Tuesday, May 01, 2012

Taking Parliament Hostage

Globe and Mail columnist John Ibbitson writes that Stephen Harper has been "unbound." What that really means is that he has neutered Parliament. If you don't believe that's true, writes Andrew Coyne, take a look at Bill C-38, the government's "omnibus" budget bill:

When the Harper government packages legislation these days, it is in the form of  omnibus bills. That means that there is all kinds of legislation which never gets debated.

The bill runs to more than 420 pages. It amends some 60 different acts, repeals half a dozen, and adds three more, including a completely rewritten Canadian Environmental Assessment Act. It ranges far beyond the traditional budget concerns of taxing and spending, making changes in policy across a number of fields from immigration (among other changes, it erases at a stroke the entire backlog of applications under the skilled worker program), to telecommunications (opening the door, slightly, to foreign ownership), to land codes on native reservations.

Under the guise of a spending bill, the Harper government is waging war on the environment:

The environmental chapters are the most extraordinary. Along with the new Act, they give cabinet broader power to override decisions of the National Energy Board, shorten the list of protected species, and abolish the Kyoto Protocol Implementation Act — among “other measures.” For much of this the first public notice was its inclusion in the bill.

There was a time, Coyne writes, when Canada's elected representatives -- including Stephen Harper -- would have risen in noisy rebellion:

Once upon a time such insults could be relied upon to produce unruly scenes in the House, obstruction of government business and whatnot. The packaging of several pieces of legislation into one omnibus energy bill in 1982 provoked the opposition to refuse to enter the House to vote. The division bells rang for nearly three weeks until the government agreed to split the bill. The insertion of a single change to environmental legislation in the 2005 budget bill, a note from the Green Party reminds us, so enraged the then leader of the Opposition, Stephen Harper, that he threatened to bring down the government.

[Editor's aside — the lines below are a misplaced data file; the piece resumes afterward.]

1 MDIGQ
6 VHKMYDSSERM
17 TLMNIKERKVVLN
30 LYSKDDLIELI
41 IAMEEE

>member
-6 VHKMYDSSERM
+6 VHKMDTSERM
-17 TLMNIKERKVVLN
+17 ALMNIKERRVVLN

But Stephen Harper is no longer the Leader of the Opposition. He is prime minister. And he claims his office gives him the power to blindfold Parliament and tie its hands. He has taken Parliament hostage.


Fightfordemocracy said...

And all most Canadians do is stand around mooing. The only signs of life are in Quebec, something that has inspired me to start learning French. As far as Ontarions are concerned, you could stick pins into them and they wouldn't react.

Owen Gray said...

Perhaps Quebec is a harbinger of things to come. On the hopeful side, the kids might teach their parents what real democracy means.

On the other hand, Harper's contempt for la belle province could bring us to the brink -- again.

SOB said...

I agree with Fightfordemocracy, that "all most Canadians do is stand around mooing".

So let's stop mooing.

It's one thing to make comments on a blog like this one where everyone's views are much the same, and you can depend upon a warm reception from a friendly blog master like Mr. Gray. Expressing your views that way may be safe; but if it's not "mooing", it's very close to it.

If you really want to bellow, seek out a broader public forum and argue your case to the unconverted. You just might make a difference, and you won't be accused of mooing by SOB's like me.

Owen Gray said...

It would be nice to have a wider audience, SO. But the editorial policies of most newspapers in this country are not supportive of my views.

Of all the urban papers, only the Toronto Star supported Jack Layton in the last election. All the others recommended Mr. Harper to their readers.

For the moment, people of my ilk will blog. And only those who are interested will read what we have to say.

The central problem in Canada is getting those who have no interest in this country's politics to take ownership of their right to vote.

Anonymous said...

It's almost as if he doesn't worry that the other side will win an election ever again, and so he doesn't worry about the precedents he's setting.

thwap said...

I'll be writing to NDP MPs and asking them why they're participating at all in this travesty of a parliament.

Owen Gray said...

Good idea, thwap. Perhaps a strike would call attention to the surreal place that Parliament has become.

One thing is sure: the government couldn't legislate the opposition members back to work.

Owen Gray said...

Harper does not feel bound by any past precedents, Anon.

It's critical that, based upon evidence of voter suppression, the courts overturn some of those close election victories.

That's something they have been loathe to do. But once the air of illegitimacy has set in, Harper will have a hard time justifying his government's existence.